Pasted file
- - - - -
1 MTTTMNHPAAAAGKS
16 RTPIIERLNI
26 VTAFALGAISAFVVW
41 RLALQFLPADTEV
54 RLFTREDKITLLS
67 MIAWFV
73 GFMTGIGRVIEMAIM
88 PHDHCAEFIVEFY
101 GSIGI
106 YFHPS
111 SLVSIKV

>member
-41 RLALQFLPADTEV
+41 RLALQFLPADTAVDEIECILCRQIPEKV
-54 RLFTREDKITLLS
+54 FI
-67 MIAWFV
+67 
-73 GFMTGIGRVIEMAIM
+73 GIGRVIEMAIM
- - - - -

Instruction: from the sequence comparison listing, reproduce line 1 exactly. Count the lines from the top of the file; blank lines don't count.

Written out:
1 MTTTMNHPAAAAGKS